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>> shepard: 16 years after a car crash killed princess diana, another raw authorize is making sensational claims it was all part of a plot. princess diwanted to destroy prince charles about his sex life so an intelligence unit launched a hit on her. these were revelations that would have come out in some secret diary. the author and an investigator,
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alan power, made the comments to the new york post newspaper and has written a book about his claims. conspiracy theories emerged almost immediately after the crash in paris in 1997 when her driver reportedly swerved to avoid the paparazzi and their car smashed into a pillar and then into a tunnel wall. diana, her companion ask the driver all died. but police in great britain said they are indeed considering newly uncovered evidence. the author says that secret -- its intelligence unit deliberately sent someone to drive ahead of diana's cars and then shine a strobe light into the eyes of the driver and cause the crash. julie, these conspiracy theories have been around forever. i think they spent 10 million pounds knocking them down in the day. >> not the first conspiracy theory and won't be the last.
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regardless whether there's any truth, scotland yard ising anding the newly found information. officials are being tight-lipped about giving out much information about the estranged inlawyers of a soldier report -- reportedly sent a letter and in it suggest the soldier --ed to dodiys father has maintained it was the royal family who ordered british secret service to kill diana and his son to prevent her from marying a muslim. a spokesman for mr. al-fayed says, quote, has no comment but notes the police statement it is investigating. he trusts their investigation will be thorough and awaits the outcome with interest. scotland yard stresses this is not a reinvestigation into the death. the royal family is not commenting, shep. >> shepard: this is a whan who has been involved in a court-martial, making these claims.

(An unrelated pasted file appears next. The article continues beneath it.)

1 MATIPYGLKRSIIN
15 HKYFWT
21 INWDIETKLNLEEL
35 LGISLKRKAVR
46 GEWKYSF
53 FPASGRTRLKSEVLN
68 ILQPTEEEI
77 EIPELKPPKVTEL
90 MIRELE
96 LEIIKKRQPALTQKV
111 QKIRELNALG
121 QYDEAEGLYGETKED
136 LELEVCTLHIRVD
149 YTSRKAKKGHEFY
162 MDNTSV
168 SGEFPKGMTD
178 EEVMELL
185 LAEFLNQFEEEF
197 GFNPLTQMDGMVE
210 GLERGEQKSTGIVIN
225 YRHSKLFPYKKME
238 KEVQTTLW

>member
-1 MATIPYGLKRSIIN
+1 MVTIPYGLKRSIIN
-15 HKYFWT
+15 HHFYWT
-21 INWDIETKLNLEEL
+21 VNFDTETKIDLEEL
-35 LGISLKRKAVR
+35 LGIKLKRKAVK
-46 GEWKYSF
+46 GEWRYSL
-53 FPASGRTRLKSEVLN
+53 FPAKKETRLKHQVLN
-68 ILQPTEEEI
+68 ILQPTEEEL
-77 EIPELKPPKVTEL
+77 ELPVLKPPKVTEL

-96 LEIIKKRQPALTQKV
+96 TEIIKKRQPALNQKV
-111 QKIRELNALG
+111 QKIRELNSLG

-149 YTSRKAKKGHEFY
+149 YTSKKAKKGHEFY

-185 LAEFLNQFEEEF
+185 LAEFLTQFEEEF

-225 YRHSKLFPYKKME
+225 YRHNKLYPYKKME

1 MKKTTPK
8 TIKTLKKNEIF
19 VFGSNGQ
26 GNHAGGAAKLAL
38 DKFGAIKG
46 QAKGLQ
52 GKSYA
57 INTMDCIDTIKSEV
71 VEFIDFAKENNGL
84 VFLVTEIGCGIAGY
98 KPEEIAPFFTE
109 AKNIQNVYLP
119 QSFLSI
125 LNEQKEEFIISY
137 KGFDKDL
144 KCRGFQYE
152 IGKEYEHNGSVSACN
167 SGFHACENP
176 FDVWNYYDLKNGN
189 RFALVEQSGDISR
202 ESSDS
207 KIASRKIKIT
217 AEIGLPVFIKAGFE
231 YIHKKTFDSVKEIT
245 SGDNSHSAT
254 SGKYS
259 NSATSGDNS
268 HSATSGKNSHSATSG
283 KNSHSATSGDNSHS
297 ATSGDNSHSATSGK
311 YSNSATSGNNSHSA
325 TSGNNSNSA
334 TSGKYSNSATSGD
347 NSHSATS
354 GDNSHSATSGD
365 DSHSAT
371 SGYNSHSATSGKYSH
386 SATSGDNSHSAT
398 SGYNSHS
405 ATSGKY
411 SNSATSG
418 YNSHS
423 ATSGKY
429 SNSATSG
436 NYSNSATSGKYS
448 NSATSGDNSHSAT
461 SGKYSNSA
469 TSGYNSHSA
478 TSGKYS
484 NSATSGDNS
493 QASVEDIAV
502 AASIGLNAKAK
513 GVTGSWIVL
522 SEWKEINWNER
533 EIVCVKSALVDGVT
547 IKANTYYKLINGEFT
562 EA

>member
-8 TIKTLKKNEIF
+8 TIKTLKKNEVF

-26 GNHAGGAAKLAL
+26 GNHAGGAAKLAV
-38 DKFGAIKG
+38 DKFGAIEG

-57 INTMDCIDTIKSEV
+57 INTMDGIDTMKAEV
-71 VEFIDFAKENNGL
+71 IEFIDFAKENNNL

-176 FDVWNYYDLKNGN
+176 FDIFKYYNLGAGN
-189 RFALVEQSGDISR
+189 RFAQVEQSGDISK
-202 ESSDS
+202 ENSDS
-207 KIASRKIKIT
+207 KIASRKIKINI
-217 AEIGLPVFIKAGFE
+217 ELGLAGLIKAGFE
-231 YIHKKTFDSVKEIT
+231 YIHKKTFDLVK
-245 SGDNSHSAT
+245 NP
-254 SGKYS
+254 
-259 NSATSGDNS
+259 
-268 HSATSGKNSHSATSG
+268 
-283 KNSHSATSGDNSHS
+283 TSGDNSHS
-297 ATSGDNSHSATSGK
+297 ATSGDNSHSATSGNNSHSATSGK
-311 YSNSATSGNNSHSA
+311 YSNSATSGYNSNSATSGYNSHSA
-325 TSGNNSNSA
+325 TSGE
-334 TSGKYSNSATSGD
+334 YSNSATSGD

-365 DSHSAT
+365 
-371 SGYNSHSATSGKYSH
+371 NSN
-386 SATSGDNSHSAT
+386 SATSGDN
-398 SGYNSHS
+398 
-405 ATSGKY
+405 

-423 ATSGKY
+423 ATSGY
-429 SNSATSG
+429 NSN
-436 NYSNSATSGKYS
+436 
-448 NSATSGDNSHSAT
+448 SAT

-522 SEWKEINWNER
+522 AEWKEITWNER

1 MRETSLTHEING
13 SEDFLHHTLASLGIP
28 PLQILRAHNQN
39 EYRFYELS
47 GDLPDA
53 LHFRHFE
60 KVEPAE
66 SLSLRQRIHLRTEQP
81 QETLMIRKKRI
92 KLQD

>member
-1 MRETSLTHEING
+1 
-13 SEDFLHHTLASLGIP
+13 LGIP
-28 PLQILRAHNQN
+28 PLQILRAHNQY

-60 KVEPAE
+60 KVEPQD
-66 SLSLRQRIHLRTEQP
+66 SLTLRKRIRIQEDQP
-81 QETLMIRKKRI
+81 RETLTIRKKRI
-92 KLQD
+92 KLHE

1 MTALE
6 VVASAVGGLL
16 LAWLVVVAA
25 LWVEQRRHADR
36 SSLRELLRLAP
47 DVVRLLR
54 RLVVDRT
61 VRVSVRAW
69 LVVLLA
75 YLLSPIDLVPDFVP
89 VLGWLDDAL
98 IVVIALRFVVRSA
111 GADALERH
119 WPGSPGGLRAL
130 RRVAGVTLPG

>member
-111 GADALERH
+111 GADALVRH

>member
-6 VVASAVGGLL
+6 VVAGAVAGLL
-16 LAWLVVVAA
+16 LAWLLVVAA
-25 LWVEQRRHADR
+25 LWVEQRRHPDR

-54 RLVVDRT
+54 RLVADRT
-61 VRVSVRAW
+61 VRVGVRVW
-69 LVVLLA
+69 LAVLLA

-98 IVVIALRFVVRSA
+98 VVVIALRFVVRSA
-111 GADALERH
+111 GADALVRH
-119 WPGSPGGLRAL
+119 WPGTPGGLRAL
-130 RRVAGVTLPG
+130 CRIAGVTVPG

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but there have been so many claims. >> there have. the conspiracies are nothing new, especially surrounding the anniversary of the death. some say prince fill -- phillip had wanted to kill her because she was pregnant. and there was a claim that the seatbelt was -- >> shepard: the trial of a teenager accused of shooting to death a toddler in a stroller right between the eyes, is now underway in georgia. it's taking place hundreds of miles away from where the crime happened. and there's word now that the defense may try to blame the baby's mother. this is the suspect on the screen. but the defense may try to blame the mom. we'll get a live report and
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>> shepard: jury selection has begun today in the trial of the teenager accused of shooting and killing a baby as the child's mother was pushing him in a stroller. prosecutors say 18-year-old man seen here, and an accomplice, tried to rob the mother on the street in march. we covered the story at the time. the baby's mom says she told the would-be robbers she didn't have any money. prosecutors say that's when they shot the baby in the head, between the eyes, the local ares are reporting. a 13-month-old child. a single bullet. police also say the teenager shot the mother in the leg. another bullet grazees her ear. now the mother of the teen suspect is also set to stand trial herself at the same time